Ep 16: The Hard Side of Leadership: How to Silence Fear and Doubt in Order to Navigate Contradictory Truths and Challenging Times

“At some level all of us in the positions we’re in have to really wrestle with that painful dark side [of leadership].”

Tired of all the podcasts that gloss over the HARD parts of leadership? In this episode of the Generous Leadership® Podcast Tricia Halsey and Matt Procter talk about the hard and dark parts of leadership, with hope that you are as hungry for real talk as they are. It’s easy to gloss up leadership and focus on all of the times when we feel like a hero. But what about all of the other times when fear, and doubt creep in and we face uncertainty? When we question our own identity and sufficiency? Maybe it’s in those times that generosity is most important because what if unreasonable generosity somehow holds an antidote?

Matt Procter. President of Improve Group

Matt Procter is the President/CEO of Improve Group.  Improve Group is based in Albuquerque, NM and works across the United States and Europe helping organizations find ways to make time an ally, rather than an enemy, while revolutionizing their buildings. From the US Military to hospitals to large companies, Improve Group works with organizations of every form. Though Matt has seen Improve Group experience fast growth (mostly despite him), become employee-owned, and allow him to be named one of Albuquerque’s 40 under Forty, he’s most proud of figuring out how to get his awesome wife Ashley to marry him…which led to getting to raise 3 awesome boys.  Normally you’ll find him drawing a new idea on a white board or running on a trail.


  • Why leadership can be so hard, the difficult side of leadership.
  • How to deal with, and lead through, fear and doubt as a leader.
  • In the moment when you’re going through really challenging times, you can’t see the benefit. But it is the challenging times that lead us to beneficial change in the future.
  • We all have to answer the question: what determines our identity?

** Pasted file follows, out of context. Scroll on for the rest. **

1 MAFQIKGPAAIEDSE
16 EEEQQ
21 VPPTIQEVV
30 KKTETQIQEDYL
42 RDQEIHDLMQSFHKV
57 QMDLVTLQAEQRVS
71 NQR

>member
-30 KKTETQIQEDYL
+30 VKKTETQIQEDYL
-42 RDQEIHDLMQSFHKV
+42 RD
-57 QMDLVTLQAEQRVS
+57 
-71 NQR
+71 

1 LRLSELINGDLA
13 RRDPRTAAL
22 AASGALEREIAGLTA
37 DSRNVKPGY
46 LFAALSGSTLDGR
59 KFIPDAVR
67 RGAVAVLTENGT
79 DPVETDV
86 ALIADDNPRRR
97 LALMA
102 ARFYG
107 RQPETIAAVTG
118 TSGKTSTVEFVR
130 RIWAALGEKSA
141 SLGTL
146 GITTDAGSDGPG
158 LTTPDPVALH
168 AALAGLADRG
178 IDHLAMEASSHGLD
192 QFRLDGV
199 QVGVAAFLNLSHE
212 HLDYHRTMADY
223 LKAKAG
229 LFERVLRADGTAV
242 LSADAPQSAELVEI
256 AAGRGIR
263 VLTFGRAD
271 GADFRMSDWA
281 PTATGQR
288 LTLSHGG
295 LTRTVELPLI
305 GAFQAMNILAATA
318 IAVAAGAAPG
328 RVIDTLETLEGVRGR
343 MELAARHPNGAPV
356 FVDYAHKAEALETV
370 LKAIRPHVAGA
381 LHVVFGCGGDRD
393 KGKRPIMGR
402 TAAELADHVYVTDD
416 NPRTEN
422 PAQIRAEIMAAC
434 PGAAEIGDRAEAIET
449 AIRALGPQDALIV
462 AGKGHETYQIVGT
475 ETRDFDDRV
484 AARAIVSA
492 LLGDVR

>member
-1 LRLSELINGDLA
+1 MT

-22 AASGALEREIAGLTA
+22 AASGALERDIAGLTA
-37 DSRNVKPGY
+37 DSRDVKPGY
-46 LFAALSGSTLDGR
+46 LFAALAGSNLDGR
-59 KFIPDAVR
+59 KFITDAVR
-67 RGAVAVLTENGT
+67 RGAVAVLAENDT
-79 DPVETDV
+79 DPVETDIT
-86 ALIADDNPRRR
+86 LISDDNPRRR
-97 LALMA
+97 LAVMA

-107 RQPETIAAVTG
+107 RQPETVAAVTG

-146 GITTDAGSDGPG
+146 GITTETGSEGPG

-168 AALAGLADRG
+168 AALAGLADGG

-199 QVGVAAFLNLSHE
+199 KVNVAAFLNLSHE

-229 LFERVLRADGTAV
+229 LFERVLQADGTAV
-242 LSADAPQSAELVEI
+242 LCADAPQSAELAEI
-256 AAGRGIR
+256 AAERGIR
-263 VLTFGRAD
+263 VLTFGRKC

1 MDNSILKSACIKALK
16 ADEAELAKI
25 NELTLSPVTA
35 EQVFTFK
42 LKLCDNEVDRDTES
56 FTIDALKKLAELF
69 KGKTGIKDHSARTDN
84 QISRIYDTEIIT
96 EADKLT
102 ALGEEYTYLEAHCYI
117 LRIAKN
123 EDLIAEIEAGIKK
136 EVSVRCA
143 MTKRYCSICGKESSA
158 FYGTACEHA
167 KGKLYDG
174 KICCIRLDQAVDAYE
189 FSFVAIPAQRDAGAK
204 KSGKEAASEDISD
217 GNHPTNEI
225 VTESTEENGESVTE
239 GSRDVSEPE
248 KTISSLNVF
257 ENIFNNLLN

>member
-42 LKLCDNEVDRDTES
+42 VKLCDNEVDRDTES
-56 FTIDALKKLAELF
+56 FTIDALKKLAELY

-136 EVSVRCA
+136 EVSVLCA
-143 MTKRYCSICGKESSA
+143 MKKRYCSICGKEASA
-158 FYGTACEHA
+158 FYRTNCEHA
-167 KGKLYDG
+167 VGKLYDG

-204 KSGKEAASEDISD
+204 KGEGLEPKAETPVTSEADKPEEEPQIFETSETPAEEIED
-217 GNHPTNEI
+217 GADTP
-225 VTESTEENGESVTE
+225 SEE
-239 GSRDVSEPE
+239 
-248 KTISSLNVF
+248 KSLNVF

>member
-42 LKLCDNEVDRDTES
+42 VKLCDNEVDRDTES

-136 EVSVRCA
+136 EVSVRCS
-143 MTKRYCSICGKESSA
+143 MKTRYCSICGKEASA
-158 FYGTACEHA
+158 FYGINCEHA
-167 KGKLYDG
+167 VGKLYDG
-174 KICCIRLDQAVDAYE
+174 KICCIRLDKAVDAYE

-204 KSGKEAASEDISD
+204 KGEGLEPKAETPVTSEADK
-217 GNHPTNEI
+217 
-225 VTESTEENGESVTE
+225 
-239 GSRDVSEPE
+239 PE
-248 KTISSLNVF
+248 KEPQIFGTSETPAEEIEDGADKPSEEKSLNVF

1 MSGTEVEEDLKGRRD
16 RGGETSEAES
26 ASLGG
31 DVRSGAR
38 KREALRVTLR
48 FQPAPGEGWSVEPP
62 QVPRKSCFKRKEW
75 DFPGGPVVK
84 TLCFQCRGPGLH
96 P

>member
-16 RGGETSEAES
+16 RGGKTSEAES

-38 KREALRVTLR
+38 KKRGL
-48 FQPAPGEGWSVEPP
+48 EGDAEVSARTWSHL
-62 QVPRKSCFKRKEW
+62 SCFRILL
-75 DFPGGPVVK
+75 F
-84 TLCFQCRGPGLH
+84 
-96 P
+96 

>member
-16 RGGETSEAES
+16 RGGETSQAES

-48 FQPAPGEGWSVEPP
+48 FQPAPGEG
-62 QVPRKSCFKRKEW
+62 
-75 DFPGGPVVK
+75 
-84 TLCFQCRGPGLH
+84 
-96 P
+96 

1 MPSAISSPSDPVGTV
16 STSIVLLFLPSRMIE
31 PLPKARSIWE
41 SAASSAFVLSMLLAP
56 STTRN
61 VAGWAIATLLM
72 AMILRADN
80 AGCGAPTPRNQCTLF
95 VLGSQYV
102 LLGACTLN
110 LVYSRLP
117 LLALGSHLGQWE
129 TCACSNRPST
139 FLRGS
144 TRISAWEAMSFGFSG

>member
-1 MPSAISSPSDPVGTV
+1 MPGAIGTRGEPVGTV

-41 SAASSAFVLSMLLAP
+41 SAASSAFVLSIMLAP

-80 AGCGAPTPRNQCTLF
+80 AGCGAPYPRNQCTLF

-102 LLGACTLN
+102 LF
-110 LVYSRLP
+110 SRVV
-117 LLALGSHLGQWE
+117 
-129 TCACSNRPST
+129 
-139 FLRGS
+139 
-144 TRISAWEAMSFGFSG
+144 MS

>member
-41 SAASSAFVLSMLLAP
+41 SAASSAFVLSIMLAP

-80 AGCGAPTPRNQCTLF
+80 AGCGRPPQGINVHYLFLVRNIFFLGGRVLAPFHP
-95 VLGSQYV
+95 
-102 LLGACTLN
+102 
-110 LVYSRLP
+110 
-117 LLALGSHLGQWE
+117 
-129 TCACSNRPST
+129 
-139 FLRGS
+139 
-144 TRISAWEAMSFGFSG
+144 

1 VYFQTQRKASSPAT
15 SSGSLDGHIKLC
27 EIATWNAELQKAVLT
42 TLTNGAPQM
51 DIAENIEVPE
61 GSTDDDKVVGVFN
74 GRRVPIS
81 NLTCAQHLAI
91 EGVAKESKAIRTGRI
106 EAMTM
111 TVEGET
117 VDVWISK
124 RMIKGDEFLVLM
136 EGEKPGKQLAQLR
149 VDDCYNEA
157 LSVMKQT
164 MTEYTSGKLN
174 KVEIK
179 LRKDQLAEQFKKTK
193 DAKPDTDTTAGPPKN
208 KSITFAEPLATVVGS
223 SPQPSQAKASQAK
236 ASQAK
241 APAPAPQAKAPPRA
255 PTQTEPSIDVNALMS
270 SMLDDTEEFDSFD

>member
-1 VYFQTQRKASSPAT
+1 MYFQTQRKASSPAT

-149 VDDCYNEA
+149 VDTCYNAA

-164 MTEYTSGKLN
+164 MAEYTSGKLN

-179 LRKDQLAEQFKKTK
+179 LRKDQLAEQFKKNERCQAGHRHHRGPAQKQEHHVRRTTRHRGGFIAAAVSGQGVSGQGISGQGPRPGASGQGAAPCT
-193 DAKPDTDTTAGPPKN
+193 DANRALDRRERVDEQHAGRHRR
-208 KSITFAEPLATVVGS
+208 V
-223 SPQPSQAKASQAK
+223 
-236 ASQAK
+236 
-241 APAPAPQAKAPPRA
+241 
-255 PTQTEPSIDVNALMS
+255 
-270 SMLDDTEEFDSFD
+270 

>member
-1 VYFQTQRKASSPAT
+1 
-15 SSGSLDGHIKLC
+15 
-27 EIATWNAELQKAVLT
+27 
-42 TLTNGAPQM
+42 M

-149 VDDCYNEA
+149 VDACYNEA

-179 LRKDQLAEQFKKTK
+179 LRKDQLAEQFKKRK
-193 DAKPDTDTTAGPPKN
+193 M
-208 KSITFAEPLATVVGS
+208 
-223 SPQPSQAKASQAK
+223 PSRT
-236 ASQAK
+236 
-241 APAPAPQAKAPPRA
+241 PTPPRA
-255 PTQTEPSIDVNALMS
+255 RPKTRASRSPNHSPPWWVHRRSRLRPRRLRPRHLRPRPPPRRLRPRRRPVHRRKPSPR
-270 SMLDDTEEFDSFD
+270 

• It is dangerous to put your identity in the thing that you are leading. Because every organization is inconsistent in different times. The times of high success are equally dangerous as the lowest of lows.
  • How to navigate the attacks on your identity as a leader.
  • Leadership can feel isolating when other leaders are projecting that times are always good and optimistic. It’s important to surround yourself with people who can tell the truth and sit in the hard times together.
  • How to measure seemingly contradictory truths to make decisions.
  • The power of generosity to change the atmosphere and shift reality. What does generosity say to fear?

References and Resources


  • “We often think of those triumphant moments and those inspiring people and the heroes, but what about all of the other times when leadership isn’t fluffy and fun…when fear and doubt and uncertainty creep in?”
  • “Anybody who’s been through leading anything knows there is deep painful, irrational often, fear that we all deal with.”
  • “We don’t like to admit that we are weak.”
  • “Do I find my sense of wellbeing, and do I find my security, in something that is going to be inherently, probably, very inconsistent?”
  • “When you are in the moment and you are going through it and its confusing and you’re disoriented and you’re questioning all these identity level foundational things, it’s so hard to see past that to a different time horizon. But isn’t that what we spend a lot of our time as leaders doing? Trying to help ourselves and the people around us have a different time horizon than what our emotions want us to feel then?”
  • “As leaders we feel like because we put [responsibility] on our shoulders we have to do it alone and that’s the biggest lie we can tell ourselves.”
  • “One of the markers of generous leaders is that it seems that all generous leaders want to do something unreasonable. Because at some level real generosity is pretty unreasonable.”
  • “Is it possible that generosity is the great secret weapon against fear?”